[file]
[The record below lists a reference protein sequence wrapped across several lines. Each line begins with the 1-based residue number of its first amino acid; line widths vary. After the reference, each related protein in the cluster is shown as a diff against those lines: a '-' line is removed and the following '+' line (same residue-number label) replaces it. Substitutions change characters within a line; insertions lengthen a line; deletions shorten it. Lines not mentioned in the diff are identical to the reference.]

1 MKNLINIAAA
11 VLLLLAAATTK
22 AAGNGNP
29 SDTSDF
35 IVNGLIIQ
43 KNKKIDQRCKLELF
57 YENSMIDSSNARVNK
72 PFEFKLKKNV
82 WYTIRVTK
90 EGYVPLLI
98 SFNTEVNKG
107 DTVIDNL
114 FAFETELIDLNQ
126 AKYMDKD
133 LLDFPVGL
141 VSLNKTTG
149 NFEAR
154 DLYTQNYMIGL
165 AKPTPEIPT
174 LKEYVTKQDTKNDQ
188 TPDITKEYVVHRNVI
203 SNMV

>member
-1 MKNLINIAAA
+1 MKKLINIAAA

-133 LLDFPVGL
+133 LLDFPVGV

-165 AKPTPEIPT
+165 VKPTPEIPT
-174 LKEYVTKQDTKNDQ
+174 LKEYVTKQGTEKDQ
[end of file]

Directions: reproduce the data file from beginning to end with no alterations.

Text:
[The record below lists a reference protein sequence wrapped across several lines. Each line begins with the 1-based residue number of its first amino acid; line widths vary. After the reference, each related protein in the cluster is shown as a diff against those lines: a '-' line is removed and the following '+' line (same residue-number label) replaces it. Substitutions change characters within a line; insertions lengthen a line; deletions shorten it. Lines not mentioned in the diff are identical to the reference.]

1 MKNLINIAAA
11 VLLLLAAATTK
22 AAGNGNP
29 SDTSDF
35 IVNGLIIQ
43 KNKKIDQRCKLELF
57 YENSMIDSSNARVNK
72 PFEFKLKKNV
82 WYTIRVTK
90 EGYVPLLI
98 SFNTEVNKG
107 DTVIDNL
114 FAFETELIDLNQ
126 AKYMDKD
133 LLDFPVGL
141 VSLNKTTG
149 NFEAR
154 DLYTQNYMIGL
165 AKPTPEIPT
174 LKEYVTKQDTKNDQ
188 TPDITKEYVVHRNVI
203 SNMV

>member
-1 MKNLINIAAA
+1 MKKLINIAAA

-133 LLDFPVGL
+133 LLDFPVGV

-165 AKPTPEIPT
+165 VKPTPEIPT
-174 LKEYVTKQDTKNDQ
+174 LKEYVTKQGTEKDQ